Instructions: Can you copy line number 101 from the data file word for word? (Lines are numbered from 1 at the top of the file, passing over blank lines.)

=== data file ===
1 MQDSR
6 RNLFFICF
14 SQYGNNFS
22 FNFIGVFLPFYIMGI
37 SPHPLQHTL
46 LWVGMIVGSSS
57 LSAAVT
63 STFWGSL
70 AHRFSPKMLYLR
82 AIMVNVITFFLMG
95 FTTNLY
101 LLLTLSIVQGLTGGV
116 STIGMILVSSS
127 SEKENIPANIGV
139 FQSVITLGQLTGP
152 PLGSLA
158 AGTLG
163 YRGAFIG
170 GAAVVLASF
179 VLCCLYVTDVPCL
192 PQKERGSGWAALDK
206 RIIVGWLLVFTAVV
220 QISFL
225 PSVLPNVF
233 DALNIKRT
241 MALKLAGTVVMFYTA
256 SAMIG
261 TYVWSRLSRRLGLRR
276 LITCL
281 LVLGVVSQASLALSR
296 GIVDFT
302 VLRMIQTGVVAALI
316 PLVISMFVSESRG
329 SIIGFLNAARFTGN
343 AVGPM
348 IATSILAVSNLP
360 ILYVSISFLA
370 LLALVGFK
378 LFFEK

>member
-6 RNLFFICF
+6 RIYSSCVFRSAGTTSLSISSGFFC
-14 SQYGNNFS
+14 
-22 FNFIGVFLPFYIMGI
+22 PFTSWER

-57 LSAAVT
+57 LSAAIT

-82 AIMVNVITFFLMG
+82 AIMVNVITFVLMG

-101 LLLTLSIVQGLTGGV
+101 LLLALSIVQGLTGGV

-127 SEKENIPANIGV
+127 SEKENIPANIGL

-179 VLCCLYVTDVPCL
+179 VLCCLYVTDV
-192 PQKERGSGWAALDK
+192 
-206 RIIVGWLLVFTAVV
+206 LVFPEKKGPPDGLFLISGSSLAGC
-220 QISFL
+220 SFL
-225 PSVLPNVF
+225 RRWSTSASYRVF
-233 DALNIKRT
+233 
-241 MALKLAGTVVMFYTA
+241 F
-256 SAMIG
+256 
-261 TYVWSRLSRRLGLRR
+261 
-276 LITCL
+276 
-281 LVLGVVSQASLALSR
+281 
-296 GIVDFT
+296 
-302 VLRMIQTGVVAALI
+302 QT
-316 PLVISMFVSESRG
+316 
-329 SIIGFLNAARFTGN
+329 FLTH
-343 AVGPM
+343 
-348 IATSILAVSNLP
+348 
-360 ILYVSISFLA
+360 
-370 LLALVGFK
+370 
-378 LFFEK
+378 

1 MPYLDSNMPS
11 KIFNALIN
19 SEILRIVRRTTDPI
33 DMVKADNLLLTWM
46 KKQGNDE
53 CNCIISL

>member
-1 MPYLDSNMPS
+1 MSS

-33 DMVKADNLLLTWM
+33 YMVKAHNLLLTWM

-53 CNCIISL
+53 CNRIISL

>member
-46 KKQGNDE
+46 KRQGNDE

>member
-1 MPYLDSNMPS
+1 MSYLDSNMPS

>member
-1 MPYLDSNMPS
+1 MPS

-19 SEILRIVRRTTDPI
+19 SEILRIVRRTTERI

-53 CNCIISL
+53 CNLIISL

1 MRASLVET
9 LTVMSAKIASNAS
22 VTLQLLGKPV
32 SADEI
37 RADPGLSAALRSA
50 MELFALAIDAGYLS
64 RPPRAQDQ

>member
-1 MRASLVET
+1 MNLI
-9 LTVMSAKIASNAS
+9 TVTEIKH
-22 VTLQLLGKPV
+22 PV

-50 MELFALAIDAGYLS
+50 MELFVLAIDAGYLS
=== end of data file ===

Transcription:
>member